- Mass Market Paperback: 256 pages
- Publisher: Grand Central Publishing; Reprint edition (July 1 1998)
- Language: English
- ISBN-10: 0446606014
- ISBN-13: 978-0446606011
- Product Dimensions: 10.5 x 1.6 x 17.1 cm
- Shipping Weight: 136 g
- Average Customer Review: 15 customer reviews
- Amazon Bestsellers Rank: #414,605 in Books (See Top 100 in Books)
Death of a Dentist Mass Market Paperback – Jul 1 1998
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In this addition to Beaton's series featuring unassuming Scottish policeman Hamish Macbeth, Hamish finds himself precipitated by a vicious toothache into the world of Dr. Frederick Gilchrist. Gilchrist is a local dentist best known for his eagerness to replace healthy teeth with inexpensive dentures, and infamous for his hard hand on the drill. Maggie Bane, his lovely assistant with a harsh and unlovely voice, surprises Hamish with her hostility, but he is even more astonished to find the dentist's dead body reclining in his chair with mysterious drill marks on his teeth.
Delving deeper into the village's rural dish in search of the murderer, Macbeth uncovers long-buried relationships, an illicit local still, a robbery that is not what it appears, and the expected deceptions and partial truths his countrymen tell the police for reasons only a local character like Hamish can understand. Once again, he has occasion to contact his former love, the adamantine Priscilla Halburton-Smyth, and her friend, Sarah Hudson, even helps Hamish hack into police records for his investigation.
Macbeth's efforts bustle charmingly along against the background of quirky Scots dialect and rustic pubs. And Beaton's tangled web of a mystery is tidily resolved to the satisfaction of the locals and, surely, for all the devoted fans of this winning series. --Barbara Schlieper
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history," as it were. Predictable as it is, "Death of a Dentist" is still a pleasant read. There are some 13 books in this series and all are bonuses! (Billyjhobbs@tyler.net)
Death of a Dentist contains one of M.C. Beaton's most detestable victims, Dr. Frederick Gilchrist. The not-so-good doctor is famous for pulling teeth which can be saved (which his impoverished patients don't see as such a drawback), destroying perfectly good teeth with a slip of the drill ("The Great Australian Trench), and taking advantage of any woman who attracts his attention.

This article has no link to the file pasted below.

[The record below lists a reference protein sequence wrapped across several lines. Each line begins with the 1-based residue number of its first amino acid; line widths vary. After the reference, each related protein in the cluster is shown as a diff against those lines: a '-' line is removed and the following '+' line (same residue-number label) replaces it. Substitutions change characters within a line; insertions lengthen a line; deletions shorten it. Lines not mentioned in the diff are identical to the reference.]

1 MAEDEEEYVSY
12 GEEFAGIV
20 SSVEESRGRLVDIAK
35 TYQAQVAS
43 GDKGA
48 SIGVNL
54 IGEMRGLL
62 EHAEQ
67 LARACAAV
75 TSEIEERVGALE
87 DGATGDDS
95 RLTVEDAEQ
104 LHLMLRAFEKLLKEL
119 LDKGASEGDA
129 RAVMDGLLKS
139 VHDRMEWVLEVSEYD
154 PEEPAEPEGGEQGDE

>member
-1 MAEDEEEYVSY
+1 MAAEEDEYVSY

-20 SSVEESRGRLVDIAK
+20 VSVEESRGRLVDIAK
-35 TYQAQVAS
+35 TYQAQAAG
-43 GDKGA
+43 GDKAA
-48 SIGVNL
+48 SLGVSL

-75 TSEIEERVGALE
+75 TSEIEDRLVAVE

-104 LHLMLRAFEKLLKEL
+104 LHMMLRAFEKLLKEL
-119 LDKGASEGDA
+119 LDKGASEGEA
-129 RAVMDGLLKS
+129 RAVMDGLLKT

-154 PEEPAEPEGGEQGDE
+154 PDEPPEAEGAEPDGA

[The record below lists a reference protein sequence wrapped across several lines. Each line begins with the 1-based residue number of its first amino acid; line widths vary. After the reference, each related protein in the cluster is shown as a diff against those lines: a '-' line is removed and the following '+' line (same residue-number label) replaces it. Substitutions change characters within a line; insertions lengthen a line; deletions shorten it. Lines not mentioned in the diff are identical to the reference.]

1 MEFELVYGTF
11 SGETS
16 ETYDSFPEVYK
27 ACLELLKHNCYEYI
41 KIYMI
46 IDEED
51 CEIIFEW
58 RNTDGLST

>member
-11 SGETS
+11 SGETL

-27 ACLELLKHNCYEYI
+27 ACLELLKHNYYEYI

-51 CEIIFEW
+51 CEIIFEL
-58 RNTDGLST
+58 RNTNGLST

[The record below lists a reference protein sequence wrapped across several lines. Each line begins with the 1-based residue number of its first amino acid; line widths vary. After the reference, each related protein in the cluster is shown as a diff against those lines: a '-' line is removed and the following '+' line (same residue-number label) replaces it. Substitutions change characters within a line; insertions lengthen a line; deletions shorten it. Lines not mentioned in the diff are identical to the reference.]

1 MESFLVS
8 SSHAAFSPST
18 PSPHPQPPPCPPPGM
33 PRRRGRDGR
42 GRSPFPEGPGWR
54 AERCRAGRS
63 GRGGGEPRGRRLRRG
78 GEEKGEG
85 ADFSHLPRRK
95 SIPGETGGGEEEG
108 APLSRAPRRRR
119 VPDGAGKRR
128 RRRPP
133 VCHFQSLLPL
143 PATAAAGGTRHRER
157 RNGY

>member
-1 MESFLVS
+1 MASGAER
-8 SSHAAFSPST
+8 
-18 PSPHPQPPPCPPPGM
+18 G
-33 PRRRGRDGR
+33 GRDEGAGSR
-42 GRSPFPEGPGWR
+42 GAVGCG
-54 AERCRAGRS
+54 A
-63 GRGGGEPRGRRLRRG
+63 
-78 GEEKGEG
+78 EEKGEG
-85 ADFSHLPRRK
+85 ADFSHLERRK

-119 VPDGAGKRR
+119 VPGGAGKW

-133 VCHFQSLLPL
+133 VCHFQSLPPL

Normally, Hamish Macbeth, Lochdubh's finest police constable, attends an excellent dentist in Inverness. But excruciating pain drives Hamish first to Dr. Brodie who diagnoses an abscess which requires antibiotics before any dentist will be able to help him. No sooner does Hamish return to the station, and he learns of a large robbery of cash from a not-so-safe (which has a wooden back rather than reinforced steel). By the next day, Hamish is back in great pain and decides to look in on Dr. Gilchrist in near-by Braikie (an inspired choice of a name) rather than driving all the way to Inverness. Arriving at the office, no one's there. Hamish discovers one very dead dentist.
As usual, everyone else wants the credit for finding the thief and the murderer. Hamish, however, thinks that he should locate both because the crimes are on his patch.
No one is willing to tell Hamish what Dr. Gilchrist was really like. Hamish keeps prodding until clues start to spill out about the doctor's fondness for the ladies . . . that the ladies usually don't want to say much about.
As Hamish checks out matters, it's clear that other false notes are being sounded. What else are people hiding?
In the middle of the muddle, a beautiful hiker appears who turns out to be a friend of Priscilla's. Hamish is immediately smitten, but Sarah Hudson seems more interested in Hamish as a friend than as a lover. But Sarah does have one Priscilla-like ability; she is soon helping Hamish investigate and unravel the riddles.
Soon, Hamish has fallen into a bigger mess than he realized, and Sarah's help becomes crucial.
Before the book is done, you'll find that three crimes need to be solved and many major and minor mysteries resolved.
The misdirection in Death of a Dentist is excellent, and the plot will delight those who like lots of action and challenge in their Hamish Macbeth stories.
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